The House version of the Democratic spending bill due to be voted on later this month includes a number of sweeping immigration provisions -- even as the chances of them passing the Senate appear to be shrinking.
The House version of the Build Back Better Act, a $1,750,000,000,000 ($1.75 trillion) spending package that Democrats are trying to get through both chambers without needing Republican support, includes a number of provisions on both legal and illegal immigration.
Perhaps most significantly is a provision that would allow for a parole period until 2031 to an estimated 6.8 million illegal immigrants if they were present in the country before 2011.
Current law says that parole can be used on a case-by-case basis for "urgent humanitarian reasons or significant public benefit" but the Biden administration has been using that power in a much broader fashion. It would allow illegal immigrants not only protection, but also the ability to obtain travel and work permits, as well as state ID.
On aid and public benefits, page 78 of the bill expands student aid eligibility to include some illegal immigrants such as recipients of Deferred Action for Childhood Arrivals (DACA) protections.
The bill also repeals social security number requirements for the child tax credit -- meaning illegal immigrants would be eligible for the public benefit if they file taxes through an Individual Taxpayer Identification Number (ITIN). Illegal immigrants are not eligible for social security numbers.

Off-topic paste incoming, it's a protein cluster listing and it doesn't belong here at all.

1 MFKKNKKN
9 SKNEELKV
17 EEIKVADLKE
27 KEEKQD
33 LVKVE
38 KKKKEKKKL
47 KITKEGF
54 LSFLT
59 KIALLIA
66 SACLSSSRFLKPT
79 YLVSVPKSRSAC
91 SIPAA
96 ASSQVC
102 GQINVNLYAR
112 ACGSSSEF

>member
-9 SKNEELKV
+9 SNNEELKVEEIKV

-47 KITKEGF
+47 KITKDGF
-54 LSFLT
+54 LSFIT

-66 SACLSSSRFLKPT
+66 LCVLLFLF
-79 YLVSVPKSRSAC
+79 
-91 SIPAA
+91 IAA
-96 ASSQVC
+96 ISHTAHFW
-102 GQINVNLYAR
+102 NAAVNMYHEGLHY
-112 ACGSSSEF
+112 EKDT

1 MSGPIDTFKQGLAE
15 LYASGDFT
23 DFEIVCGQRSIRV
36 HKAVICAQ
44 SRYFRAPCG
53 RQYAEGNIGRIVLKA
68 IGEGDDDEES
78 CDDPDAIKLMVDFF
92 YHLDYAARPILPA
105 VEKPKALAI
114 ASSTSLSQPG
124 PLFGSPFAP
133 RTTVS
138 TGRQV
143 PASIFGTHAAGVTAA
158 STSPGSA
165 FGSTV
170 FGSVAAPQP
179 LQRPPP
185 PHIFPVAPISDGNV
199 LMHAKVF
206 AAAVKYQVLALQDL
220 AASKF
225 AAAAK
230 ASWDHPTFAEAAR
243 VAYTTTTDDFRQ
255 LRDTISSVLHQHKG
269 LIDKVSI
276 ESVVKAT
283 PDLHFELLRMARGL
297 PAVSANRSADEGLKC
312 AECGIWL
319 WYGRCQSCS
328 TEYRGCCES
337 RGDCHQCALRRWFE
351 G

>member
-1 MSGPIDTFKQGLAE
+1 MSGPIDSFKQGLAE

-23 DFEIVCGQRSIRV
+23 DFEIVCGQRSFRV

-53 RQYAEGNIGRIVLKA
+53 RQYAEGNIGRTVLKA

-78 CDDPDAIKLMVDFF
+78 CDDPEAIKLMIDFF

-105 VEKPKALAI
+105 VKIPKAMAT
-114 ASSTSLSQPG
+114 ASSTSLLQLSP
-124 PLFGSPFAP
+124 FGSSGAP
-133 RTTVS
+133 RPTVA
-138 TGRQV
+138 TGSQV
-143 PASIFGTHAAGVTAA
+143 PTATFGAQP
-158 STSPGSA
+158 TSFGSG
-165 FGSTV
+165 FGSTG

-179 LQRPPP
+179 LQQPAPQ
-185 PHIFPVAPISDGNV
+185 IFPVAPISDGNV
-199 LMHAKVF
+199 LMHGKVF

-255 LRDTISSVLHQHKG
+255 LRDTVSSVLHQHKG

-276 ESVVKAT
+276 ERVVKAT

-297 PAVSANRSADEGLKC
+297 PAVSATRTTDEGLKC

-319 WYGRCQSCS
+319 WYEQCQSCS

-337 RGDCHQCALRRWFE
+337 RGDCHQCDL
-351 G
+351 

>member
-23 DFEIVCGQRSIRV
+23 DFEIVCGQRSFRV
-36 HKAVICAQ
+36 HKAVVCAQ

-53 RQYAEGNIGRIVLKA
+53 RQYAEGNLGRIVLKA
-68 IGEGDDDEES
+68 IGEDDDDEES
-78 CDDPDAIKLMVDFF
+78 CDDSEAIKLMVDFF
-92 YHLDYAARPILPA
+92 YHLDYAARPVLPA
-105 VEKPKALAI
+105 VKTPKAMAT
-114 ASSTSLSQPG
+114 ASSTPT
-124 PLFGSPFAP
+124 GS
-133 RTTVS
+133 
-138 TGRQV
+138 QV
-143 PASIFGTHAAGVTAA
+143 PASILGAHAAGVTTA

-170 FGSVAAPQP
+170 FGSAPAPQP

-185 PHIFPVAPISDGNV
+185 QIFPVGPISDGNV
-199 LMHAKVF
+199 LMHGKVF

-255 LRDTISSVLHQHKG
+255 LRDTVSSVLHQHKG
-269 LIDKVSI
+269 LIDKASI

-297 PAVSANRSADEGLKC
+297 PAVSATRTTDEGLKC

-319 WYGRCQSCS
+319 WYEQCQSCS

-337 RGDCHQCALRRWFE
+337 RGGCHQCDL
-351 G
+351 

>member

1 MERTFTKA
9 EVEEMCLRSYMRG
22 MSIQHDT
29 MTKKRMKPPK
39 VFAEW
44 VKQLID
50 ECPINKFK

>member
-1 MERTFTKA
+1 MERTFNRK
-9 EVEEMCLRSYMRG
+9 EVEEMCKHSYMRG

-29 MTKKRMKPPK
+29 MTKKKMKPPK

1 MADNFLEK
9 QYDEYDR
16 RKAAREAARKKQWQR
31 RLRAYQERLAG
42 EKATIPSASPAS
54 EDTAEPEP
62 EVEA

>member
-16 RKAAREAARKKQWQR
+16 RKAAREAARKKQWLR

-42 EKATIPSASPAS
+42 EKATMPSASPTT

When it comes to legal immigration, there are a number of significant measures in that area too, specifically the bill includes language that would "recapture" past family-based and employment-based green cards that were "unused." Specifically, this would be an accounting move to take the difference between the green cards allowed for by Congress and the number actually handed out, and make that number available now.
This would apply for each year going back to 1992 -- making hundreds of thousands available immediately. Additionally, the legislation allows the Department of Homeland Security to exempt some immigrants from numerical caps placed on green cards all the way up to 2031
Immigration hawks have noted that this is a measure supported by Big Tech companies, and have said that it would undermine American workers.
"At a time when we are actively encouraging students in our home states to work hard, seek STEM skills and aspire to the high-tech jobs of tomorrow, this legislation would create an unending, permanent pipeline of foreign labor for Silicon Valley giants to use in place of aspiring American youth," Sen. Bill Hagerty, R-Tenn., and Rep. Jim Banks, R-Ind., said in an op-ed for The Hill.
However, the immigration provisions could easily be removed from the Senate version. The Senate parliamentarian has repeatedly struck down a number of proposed immigration provisions, saying they are not appropriate for a budget reconciliation bill.
This has led progressives to call on their fellow Democrats to overrule the parliamentarian. But earlier this week, Sen. Joe Manchin, D-W.Va., said that he would not vote to overrule the parliamentarian, and also that he does not support any amnesty provisions that are not accompanied by border security.
Fox Business' Audrey Conklin contributed to this report.